As a counsellor over my 21 years in practice, I began to specialise in therapies for lesbian, gay and mixed-sexuality couples around 12 years ago.
During the initial interview session, an important question I have developed for the couple is:
“What makes this relationship distinctly yours…?”
(Disappointed? Expected something shocking or surprising from the blogpost title? Let me explain my rationale…)
This is a deceptively difficult question to answer (if the individual partners attempt to answer it alone). The question is deliberately constructed to:-
(a) give the couple an example of what it may be like to work in counselling with me,
(b) provoke thoughtful conversation between the couple (as it’s a question that their relationship may answer better together than the individuals alone), and
(c) reveal how the relationship’s framework has been constructed.
For some gay couples, this will also be the first time that they have been invited to think about such a concept: “how do we define this as being our relationship, distinct from others” (which is as applicable to polyamorous relationships as to a single couple).
Plus, variations of this question may include:
“What do you do to help others recognise that this relationship is distinctly yours?” or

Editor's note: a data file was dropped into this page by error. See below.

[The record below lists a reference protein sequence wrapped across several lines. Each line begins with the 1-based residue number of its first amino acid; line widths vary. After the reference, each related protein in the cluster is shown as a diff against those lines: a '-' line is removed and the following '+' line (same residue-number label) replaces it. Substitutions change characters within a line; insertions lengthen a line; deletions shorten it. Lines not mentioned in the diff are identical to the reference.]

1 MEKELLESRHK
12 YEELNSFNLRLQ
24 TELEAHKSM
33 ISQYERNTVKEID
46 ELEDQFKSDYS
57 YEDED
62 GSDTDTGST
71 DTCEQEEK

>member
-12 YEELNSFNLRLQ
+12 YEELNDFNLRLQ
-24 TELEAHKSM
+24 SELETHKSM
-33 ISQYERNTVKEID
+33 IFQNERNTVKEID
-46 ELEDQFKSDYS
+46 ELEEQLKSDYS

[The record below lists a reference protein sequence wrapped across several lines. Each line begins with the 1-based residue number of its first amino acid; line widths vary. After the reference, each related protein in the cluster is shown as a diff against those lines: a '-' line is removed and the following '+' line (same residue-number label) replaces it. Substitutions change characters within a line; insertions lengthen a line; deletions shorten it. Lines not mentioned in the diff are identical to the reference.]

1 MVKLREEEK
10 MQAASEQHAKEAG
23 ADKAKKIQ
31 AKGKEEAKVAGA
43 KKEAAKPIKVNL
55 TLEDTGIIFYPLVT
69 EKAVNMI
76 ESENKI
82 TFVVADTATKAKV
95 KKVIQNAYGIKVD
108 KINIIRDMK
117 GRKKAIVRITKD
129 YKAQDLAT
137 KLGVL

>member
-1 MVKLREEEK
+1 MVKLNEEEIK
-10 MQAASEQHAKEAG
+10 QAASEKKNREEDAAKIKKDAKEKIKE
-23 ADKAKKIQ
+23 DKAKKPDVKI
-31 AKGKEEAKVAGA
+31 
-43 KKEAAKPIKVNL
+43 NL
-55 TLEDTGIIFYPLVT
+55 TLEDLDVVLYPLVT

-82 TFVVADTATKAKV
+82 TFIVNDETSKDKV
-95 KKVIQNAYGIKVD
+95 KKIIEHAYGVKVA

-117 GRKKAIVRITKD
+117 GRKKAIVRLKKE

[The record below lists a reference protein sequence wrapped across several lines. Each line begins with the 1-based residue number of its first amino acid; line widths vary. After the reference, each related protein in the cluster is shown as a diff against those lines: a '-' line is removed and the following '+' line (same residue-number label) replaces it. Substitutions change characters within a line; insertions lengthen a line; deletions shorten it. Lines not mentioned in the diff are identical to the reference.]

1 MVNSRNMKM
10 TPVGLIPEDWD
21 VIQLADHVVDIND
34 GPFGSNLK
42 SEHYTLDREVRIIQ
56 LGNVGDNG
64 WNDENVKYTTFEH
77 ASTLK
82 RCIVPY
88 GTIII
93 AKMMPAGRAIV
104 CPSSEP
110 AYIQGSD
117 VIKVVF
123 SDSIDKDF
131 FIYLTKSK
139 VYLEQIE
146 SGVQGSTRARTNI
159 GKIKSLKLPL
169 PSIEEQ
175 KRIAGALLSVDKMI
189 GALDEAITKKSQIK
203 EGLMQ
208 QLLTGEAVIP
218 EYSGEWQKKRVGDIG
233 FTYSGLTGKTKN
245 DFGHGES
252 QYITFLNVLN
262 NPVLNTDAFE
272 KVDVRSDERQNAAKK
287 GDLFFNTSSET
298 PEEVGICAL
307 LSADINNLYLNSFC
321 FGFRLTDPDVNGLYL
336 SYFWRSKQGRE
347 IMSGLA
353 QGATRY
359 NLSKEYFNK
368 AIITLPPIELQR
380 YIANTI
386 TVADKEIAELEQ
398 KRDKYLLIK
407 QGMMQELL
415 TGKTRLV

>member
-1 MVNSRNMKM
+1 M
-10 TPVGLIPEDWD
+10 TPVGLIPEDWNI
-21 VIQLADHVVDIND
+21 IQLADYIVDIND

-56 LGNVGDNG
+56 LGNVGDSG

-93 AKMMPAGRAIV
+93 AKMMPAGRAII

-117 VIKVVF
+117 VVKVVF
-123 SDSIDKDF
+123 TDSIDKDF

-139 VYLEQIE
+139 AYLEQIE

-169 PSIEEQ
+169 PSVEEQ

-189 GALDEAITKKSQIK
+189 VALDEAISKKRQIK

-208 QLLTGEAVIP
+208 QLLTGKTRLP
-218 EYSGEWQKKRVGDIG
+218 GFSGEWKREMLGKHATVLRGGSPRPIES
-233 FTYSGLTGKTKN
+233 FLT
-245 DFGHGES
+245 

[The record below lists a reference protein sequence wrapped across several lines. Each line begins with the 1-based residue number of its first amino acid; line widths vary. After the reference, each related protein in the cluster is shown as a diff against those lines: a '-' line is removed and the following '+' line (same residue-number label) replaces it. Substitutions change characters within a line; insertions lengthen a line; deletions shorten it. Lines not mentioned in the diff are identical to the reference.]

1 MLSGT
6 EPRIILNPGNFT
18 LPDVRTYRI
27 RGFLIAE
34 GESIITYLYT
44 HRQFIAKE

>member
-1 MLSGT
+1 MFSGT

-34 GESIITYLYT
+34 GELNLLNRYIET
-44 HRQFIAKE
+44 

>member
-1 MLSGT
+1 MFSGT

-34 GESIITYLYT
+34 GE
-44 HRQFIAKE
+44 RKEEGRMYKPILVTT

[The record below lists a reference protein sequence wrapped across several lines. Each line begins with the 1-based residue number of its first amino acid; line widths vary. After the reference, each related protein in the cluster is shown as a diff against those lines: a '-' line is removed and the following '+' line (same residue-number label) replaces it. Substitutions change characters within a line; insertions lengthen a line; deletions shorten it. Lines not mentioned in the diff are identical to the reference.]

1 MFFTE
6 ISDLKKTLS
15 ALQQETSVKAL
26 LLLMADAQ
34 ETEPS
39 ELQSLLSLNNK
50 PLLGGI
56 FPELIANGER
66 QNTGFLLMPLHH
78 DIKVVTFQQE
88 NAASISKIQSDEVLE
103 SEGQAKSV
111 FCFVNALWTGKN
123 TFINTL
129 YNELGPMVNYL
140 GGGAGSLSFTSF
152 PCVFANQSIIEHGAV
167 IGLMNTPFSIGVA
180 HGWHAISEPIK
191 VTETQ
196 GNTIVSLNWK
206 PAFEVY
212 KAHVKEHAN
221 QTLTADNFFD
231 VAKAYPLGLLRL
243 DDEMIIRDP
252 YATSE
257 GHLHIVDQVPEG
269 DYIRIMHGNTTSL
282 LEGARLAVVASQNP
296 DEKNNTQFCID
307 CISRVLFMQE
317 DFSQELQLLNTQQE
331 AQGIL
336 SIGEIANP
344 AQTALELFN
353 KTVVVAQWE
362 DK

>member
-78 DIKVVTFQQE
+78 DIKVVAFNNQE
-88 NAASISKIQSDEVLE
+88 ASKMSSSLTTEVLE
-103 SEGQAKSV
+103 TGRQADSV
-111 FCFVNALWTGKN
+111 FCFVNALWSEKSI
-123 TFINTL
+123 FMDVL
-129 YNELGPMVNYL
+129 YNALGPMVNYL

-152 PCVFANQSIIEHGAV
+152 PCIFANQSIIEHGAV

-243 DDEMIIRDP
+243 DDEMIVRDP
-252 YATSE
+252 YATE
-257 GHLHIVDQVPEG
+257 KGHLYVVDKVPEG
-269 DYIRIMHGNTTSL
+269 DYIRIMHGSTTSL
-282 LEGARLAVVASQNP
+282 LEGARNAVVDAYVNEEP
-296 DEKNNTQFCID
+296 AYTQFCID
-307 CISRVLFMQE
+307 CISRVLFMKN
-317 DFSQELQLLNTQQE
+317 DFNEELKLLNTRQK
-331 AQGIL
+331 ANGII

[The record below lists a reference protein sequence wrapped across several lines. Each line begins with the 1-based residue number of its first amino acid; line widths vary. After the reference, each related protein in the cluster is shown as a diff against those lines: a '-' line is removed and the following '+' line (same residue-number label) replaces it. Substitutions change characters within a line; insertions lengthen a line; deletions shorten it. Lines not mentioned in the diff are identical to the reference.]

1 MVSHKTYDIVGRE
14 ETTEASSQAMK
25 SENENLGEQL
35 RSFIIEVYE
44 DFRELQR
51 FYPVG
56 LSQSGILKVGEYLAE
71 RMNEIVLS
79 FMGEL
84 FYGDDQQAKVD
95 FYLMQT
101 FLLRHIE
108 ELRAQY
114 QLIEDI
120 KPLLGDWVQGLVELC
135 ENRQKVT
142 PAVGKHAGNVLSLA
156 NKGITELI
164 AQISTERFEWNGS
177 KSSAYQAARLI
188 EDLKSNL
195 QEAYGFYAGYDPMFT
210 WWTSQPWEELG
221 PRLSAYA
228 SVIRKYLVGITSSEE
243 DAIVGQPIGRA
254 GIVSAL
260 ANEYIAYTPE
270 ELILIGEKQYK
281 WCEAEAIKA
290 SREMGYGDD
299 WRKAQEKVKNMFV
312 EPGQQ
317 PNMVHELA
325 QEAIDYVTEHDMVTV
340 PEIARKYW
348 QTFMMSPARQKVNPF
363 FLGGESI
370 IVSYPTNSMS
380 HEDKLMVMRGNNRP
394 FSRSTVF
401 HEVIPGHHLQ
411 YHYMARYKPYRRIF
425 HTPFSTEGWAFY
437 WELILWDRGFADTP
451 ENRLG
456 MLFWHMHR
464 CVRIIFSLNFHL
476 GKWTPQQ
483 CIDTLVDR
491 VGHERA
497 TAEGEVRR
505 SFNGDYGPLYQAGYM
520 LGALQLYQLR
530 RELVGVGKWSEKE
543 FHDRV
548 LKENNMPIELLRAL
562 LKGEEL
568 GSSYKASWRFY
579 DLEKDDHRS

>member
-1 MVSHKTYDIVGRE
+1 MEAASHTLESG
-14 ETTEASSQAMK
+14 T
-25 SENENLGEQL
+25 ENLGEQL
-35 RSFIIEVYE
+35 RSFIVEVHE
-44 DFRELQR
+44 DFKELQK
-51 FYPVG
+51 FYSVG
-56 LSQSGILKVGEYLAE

“How does your partner help identify this relationship as being distinct from all others in his/her life?” if we’re going for a circular approach to the question).
So what’s going on with this question?
Question with Purpose.
The purpose of my question is to invite a gay couple to begin stretching their thinking and communication processes (a skill that will be made us of during couple counselling). A question such as this (some might term “circular” in origins) is answered more successfully with couple communicating with each other, rather than one partner answering alone.
Defining what aspects of this couple’s relationship that distinguishes it from anyone elses may be a significant task. One portion of an answer might include: does this couple’s relationship have distinct boundaries that separate it from others (eg can either partner engage in sex with someone outside of the relationship and has this process been agreed upon). Do the couple agree upon and respect these boundaries?